After I had parked the car and shouldered my backpack, we followed a sign pointing us down a short but somewhat steep decline towards a flat rock that many tourists used as a photo-op. We gladly accepted the offer of an unknown couple to take a picture of us and subsequently left the overrun rock behind us. Surprisingly, I noticed that most people returned right after their photo shooting and almost nobody actually continued to hike the trail.

Popular picture spot at the entrance of the Calico II hiking trail. Photo: Thomas Später
Popular picture spot at the entrance of the Calico II hiking trail. Photo: Thomas Später

The hike as such wasn’t demanding in terms of steep inclines, but definitely challenging due to the intense heat. Slowly moving forward in between amazing stone formations, we fought the heat by stopping in every shady area we could find. Not that easy, considering the fact that the sun was at its highest position at this point. What really kept us going despite the high temperature of 35 °C (95 °F) was the sheer beauty of our surroundings. “It really looks like a different planet, like I would imagine Mars” my wife said when we were peacefully sitting on a rock to eat our brunch.

The beauty of the Aztec sandstone cliffs took our breath away

The formation of the sandstones, their colour, their size. Simply breathtaking. Sometimes we were deeply submerged in the majestic rock formations, other times we were walking besides them with an unobstructed view of the valley to our left. After every corner, there was another reason to stop for new pictures. The Aztec sandstone cliffs were so unbelievably beautiful and presented so many variations. Especially when looking at it through the perspective of my drone, I noticed how small and insignificant my wife and I looked compared to the massive landscape.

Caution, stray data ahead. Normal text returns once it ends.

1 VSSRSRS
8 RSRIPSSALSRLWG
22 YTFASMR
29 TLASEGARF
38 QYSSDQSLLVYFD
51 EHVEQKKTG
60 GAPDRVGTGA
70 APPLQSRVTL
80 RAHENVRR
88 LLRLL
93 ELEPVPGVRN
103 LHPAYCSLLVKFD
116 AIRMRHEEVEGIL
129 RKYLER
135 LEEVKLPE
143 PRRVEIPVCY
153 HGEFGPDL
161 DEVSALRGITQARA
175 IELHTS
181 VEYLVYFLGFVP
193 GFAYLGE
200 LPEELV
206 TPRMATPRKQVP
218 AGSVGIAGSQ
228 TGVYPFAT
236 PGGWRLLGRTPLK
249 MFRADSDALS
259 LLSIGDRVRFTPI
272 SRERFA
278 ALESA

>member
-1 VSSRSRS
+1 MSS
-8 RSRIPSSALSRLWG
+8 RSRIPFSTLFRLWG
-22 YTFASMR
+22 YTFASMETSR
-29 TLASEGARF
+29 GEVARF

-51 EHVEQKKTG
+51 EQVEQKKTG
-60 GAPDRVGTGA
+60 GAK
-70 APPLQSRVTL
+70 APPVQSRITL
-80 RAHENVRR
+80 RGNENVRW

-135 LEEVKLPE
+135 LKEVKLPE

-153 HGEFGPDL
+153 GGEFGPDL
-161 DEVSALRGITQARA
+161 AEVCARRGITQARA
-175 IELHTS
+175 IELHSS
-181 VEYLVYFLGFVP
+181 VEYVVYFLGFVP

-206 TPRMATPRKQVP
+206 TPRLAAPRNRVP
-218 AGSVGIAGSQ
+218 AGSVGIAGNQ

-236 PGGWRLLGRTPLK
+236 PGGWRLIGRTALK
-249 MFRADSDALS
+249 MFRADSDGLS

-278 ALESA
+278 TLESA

Author hiking alongside Aztec sandstone cliffs of Red Rock Canyon. Photo: Thomas Später
Author hiking alongside Aztec sandstone cliffs of Red Rock Canyon. Photo: Thomas Später

After hiking 2 miles from Calico I to Calico II, which was the second stop along the scenic drive, we took a right turn and hiked towards the inside of a rocky area. After a few minutes, hiking turned into climbing large boulders, demanding all our energy. Although this route was not officially considered a trail, it turned out to be the best part of our journey. Deep inside the high-rising cliffs around us, we spotted some beautiful sandstone erosions that immediately reminded me of Antelope Canyon in Arizona.

After having a late romantic lunch under the shelter of a stony overhang, we slowly made our way back to the parking lot of Calico I. At around 4:40 PM, we didn’t only leave with amazing memories but also with our hiking map and a promise to return to Red Rock Canyon as soon as possible. After all, with one hike down, there are still 25 more to go!

Impressive off-track sand stone erosion inside Red Rock Canyon. Photo: Thomas Später
Impressive off-track sand stone erosion inside Red Rock Canyon. Photo: Thomas Später

COVER: Amazing stone formation of Red Rock Canyon.Photo: Thomas Später